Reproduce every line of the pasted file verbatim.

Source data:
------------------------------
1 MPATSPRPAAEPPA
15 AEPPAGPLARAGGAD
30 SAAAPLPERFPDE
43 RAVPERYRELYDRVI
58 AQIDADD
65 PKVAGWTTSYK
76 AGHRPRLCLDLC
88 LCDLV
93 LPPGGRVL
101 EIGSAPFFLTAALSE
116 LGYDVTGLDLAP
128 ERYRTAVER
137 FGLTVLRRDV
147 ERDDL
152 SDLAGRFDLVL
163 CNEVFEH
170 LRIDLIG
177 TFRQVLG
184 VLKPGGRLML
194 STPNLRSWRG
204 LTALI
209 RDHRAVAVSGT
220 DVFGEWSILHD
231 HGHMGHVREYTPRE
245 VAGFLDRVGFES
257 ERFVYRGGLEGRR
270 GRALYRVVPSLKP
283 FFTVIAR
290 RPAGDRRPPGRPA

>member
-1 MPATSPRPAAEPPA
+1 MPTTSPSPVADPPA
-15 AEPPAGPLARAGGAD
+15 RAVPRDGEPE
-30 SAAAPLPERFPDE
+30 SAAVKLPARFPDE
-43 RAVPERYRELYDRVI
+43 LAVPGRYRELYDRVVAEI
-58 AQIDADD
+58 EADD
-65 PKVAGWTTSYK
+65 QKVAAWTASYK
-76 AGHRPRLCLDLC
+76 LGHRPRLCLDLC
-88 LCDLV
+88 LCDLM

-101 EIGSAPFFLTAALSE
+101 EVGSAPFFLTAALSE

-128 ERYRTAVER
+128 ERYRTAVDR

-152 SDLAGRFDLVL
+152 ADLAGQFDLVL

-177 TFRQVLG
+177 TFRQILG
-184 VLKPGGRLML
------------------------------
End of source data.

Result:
1 MPATSPRPAAEPPA
15 AEPPAGPLARAGGAD
30 SAAAPLPERFPDE
43 RAVPERYRELYDRVI
58 AQIDADD
65 PKVAGWTTSYK
76 AGHRPRLCLDLC
88 LCDLV
93 LPPGGRVL
101 EIGSAPFFLTAALSE
116 LGYDVTGLDLAP
128 ERYRTAVER
137 FGLTVLRRDV
147 ERDDL
152 SDLAGRFDLVL
163 CNEVFEH
170 LRIDLIG
177 TFRQVLG
184 VLKPGGRLML
194 STPNLRSWRG
204 LTALI
209 RDHRAVAVSGT
220 DVFGEWSILHD
231 HGHMGHVREYTPRE
245 VAGFLDRVGFES
257 ERFVYRGGLEGRR
270 GRALYRVVPSLKP
283 FFTVIAR
290 RPAGDRRPPGRPA

>member
-1 MPATSPRPAAEPPA
+1 MPTTSPSPVADPPA
-15 AEPPAGPLARAGGAD
+15 RAVPRDGEPE
-30 SAAAPLPERFPDE
+30 SAAVKLPARFPDE
-43 RAVPERYRELYDRVI
+43 LAVPGRYRELYDRVVAEI
-58 AQIDADD
+58 EADD
-65 PKVAGWTTSYK
+65 QKVAAWTASYK
-76 AGHRPRLCLDLC
+76 LGHRPRLCLDLC
-88 LCDLV
+88 LCDLM

-101 EIGSAPFFLTAALSE
+101 EVGSAPFFLTAALSE

-128 ERYRTAVER
+128 ERYRTAVDR

-152 SDLAGRFDLVL
+152 ADLAGQFDLVL

-177 TFRQVLG
+177 TFRQILG
-184 VLKPGGRLML